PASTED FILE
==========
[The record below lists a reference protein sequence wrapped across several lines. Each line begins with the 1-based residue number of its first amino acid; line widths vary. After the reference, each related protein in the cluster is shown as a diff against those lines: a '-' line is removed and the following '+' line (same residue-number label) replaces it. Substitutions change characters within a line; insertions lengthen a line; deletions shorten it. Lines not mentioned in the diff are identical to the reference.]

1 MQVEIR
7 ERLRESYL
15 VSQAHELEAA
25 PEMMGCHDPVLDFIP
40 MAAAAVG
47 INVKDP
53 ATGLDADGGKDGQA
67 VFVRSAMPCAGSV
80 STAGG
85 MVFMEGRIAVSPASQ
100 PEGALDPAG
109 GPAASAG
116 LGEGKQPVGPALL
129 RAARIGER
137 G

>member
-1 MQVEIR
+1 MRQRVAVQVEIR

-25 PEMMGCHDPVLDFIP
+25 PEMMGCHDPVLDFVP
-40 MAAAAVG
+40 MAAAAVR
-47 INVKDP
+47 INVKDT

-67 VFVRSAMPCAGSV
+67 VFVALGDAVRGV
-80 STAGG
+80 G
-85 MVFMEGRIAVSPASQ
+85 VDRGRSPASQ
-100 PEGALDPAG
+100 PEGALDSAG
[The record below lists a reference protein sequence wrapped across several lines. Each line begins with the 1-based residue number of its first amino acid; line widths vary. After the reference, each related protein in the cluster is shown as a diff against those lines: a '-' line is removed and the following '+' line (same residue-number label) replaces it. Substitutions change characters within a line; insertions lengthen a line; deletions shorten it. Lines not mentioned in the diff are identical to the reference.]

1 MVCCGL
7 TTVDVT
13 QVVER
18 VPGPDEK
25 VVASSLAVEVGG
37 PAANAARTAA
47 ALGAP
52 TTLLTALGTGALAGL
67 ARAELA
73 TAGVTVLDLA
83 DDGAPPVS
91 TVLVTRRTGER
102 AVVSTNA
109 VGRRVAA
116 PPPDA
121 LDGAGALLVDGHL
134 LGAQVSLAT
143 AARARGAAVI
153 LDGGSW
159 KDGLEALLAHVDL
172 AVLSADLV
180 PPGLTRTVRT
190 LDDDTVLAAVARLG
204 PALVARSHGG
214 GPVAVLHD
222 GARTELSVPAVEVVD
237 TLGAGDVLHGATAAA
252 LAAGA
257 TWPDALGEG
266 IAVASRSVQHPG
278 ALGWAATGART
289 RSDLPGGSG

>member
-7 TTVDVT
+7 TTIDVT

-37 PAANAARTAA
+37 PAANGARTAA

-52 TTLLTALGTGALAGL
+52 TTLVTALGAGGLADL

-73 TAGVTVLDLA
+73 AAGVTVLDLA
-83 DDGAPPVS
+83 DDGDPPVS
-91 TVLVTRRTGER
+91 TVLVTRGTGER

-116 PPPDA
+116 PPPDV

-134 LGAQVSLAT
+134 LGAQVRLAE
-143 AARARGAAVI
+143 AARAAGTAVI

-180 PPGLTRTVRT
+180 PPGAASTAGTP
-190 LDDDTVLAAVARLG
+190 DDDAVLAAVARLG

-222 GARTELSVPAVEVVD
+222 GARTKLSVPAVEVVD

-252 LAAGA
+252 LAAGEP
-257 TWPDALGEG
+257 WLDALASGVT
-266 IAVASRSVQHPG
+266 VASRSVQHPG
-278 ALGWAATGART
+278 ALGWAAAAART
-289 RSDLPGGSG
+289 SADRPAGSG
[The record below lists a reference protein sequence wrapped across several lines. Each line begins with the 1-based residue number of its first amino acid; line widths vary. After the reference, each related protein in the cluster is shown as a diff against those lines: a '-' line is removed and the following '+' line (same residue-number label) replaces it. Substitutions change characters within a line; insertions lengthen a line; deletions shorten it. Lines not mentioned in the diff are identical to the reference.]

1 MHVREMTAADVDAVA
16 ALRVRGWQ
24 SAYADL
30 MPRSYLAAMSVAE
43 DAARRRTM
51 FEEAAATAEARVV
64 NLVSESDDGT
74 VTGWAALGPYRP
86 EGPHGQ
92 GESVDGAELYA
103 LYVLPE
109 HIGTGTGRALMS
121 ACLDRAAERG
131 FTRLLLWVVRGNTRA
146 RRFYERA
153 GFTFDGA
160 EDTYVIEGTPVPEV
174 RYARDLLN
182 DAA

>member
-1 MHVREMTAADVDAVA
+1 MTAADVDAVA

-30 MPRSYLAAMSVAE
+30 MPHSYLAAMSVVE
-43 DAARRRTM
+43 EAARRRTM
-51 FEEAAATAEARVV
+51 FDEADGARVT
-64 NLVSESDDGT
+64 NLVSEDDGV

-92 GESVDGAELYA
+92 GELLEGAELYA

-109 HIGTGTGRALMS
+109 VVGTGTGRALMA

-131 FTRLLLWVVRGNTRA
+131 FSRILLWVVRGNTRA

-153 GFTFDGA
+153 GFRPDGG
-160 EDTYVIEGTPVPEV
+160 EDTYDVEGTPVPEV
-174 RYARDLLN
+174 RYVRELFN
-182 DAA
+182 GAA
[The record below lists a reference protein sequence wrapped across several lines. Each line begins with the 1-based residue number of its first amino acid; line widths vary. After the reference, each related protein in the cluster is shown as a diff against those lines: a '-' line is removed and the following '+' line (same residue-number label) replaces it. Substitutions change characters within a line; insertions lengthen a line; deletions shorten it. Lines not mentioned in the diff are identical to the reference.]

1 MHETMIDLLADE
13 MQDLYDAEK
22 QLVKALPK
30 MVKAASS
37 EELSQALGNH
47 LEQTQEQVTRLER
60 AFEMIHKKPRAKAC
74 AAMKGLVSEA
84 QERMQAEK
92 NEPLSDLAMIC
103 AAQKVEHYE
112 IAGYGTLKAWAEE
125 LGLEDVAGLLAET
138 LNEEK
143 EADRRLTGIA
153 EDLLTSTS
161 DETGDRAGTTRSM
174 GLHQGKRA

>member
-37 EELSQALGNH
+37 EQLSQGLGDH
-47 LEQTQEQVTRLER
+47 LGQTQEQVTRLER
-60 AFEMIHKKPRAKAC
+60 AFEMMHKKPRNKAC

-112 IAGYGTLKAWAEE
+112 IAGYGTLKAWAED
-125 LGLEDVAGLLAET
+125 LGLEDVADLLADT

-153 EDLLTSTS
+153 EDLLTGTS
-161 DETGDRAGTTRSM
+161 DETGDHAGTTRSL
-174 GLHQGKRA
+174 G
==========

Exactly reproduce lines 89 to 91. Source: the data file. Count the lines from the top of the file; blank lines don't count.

+190 DDDAVLAAVARLG

-222 GARTELSVPAVEVVD
+222 GARTKLSVPAVEVVD